Notably, the information in these last two bullets will likely be misleading to many employees, since it has no relevance to the actual disposition of the stock (which is what triggers the compensation income). Instead, the relevant information to be used in reporting compensation income on the disqualifying or qualifying disposition of the ESPP stock will be provided to the employee and the IRS on a Form 1099- B. The IRS did not delete this information, however, despite public comments making that recommendation.

Even more importantly, it appears that at least some brokerage firms are not equipped to provide all this listed information, and intend simply to require employers to complete and file these information returns. We understand that the IRS is considering allowing some minor variances in these reporting requirements, particularly in the case of the information return provided to the employee (to allow omission of the employee’s social security number, for example). Any such changes likely will be announced in connection with release of the reporting forms.

Forms

Both the information returns and statements must be made on Form 3921, Exercise of an Incentive Stock Option Under Section 422(b), or Form 3922, Transfer of Stock Acquired Through an Employee Stock Purchase Plan Under Section 423(c), as applicable. The IRS expects to release both forms early in 2010. Employers may satisfy the reporting requirements by submitting substitute Forms 3921 and 3922 in accordance with the guidelines set forth in Publication 1179.

Information returns must be submitted to the IRS in accordance with the guidelines and procedures set forth in the instructions to Form 3921 and Form 3922. The deadline for providing information statements to employees has not changed. These statements must be provided on or before January 31 of the year following the year for which the statement is required.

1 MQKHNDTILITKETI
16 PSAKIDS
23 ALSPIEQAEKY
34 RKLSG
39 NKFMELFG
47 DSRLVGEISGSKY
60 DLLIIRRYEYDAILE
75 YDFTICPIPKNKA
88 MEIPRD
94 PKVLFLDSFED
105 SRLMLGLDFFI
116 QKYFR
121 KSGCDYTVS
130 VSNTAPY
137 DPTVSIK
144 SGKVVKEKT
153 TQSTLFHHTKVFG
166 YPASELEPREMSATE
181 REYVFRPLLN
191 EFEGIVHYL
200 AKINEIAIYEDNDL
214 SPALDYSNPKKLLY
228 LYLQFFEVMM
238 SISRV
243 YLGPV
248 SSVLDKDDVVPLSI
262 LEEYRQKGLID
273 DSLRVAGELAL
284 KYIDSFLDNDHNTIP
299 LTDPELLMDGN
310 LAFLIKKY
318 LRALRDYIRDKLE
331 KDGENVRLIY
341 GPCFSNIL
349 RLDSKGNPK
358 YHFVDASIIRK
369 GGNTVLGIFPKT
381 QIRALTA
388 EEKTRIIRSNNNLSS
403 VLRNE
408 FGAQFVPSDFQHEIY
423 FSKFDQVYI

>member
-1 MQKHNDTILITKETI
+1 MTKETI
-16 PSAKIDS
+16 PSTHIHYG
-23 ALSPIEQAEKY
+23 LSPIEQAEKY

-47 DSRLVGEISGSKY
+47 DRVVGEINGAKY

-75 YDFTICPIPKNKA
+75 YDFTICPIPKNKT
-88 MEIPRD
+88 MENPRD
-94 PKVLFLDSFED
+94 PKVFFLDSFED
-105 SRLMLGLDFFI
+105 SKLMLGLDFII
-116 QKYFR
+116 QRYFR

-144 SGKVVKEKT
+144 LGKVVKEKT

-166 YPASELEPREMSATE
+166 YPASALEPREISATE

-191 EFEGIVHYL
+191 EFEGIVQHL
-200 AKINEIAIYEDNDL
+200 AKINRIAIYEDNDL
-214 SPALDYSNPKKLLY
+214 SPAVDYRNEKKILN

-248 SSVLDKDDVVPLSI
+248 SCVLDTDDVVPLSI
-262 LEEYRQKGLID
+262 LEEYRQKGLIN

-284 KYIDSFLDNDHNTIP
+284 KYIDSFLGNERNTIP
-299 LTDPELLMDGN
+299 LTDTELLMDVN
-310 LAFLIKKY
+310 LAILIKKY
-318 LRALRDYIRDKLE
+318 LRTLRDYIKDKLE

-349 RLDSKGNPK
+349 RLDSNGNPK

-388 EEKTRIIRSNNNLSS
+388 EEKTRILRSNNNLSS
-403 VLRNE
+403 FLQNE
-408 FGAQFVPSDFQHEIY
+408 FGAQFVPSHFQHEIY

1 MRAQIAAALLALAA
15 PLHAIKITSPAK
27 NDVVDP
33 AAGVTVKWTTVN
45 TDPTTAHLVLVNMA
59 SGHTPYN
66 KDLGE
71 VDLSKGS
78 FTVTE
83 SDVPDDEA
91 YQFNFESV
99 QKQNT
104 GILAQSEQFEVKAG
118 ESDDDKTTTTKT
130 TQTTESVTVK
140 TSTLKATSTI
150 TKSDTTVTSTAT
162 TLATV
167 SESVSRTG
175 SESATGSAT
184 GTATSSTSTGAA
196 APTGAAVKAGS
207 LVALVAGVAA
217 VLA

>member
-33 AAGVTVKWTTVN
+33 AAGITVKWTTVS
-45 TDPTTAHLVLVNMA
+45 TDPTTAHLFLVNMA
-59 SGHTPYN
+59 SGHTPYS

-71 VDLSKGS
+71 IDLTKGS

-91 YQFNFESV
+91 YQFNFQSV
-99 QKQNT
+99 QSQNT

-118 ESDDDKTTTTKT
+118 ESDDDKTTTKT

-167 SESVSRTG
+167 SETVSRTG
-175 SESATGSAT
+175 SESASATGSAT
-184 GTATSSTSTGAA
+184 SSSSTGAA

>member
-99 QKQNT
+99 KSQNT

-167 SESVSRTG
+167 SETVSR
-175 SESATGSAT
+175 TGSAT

Continuation of Form W-2 Reporting Requirements (Possibly Even for Qualifying Dispositions)

These new information reporting requirements certainly do not replace employers’ obligation to report compensation income from ISOs and ESPPs on Form W-2. However, while nearly all employers use these forms to report deductible compensation, considerable confusion still exists as to employers’ obligation to report the compensation income generated from a qualifying disposition of ESPP stock (which is not deductible by the employer for income tax purposes). Notice 2002-47, 2002-2 C.B. 97 had instructed employers to report all “compensation income” from statutory stock options, but concluded with a specific statement requiring reporting only of income from “disqualifying dispositions.” We understand that the IRS is considering issuing additional guidance about this Form W-2 reporting obligation, including specifically whether (and for how long after exercise) it applies to ESPP options.

Effective Date and Transition Relief

The final regulations under Section 6039 of the Code are effective as of November 17, 2009, but will apply retroactively as of January 1, 2007. However, the final regulations provide transition relief for stock transfers in 2007, 2008, and 2009. Specifically, employers are not required to submit information returns to the IRS for stock transfers in 2007, 2008, and 2009. However, employers are still required to provide information statements to employees for such stock transfers. In order to comply with this requirement for each year in question, employers may rely on the prior regulations under Code section 6039 as last updated in 2004 or as proposed to be modified in 2008. For stock transfers that occur in 2009, employers may rely on these final regulations as well.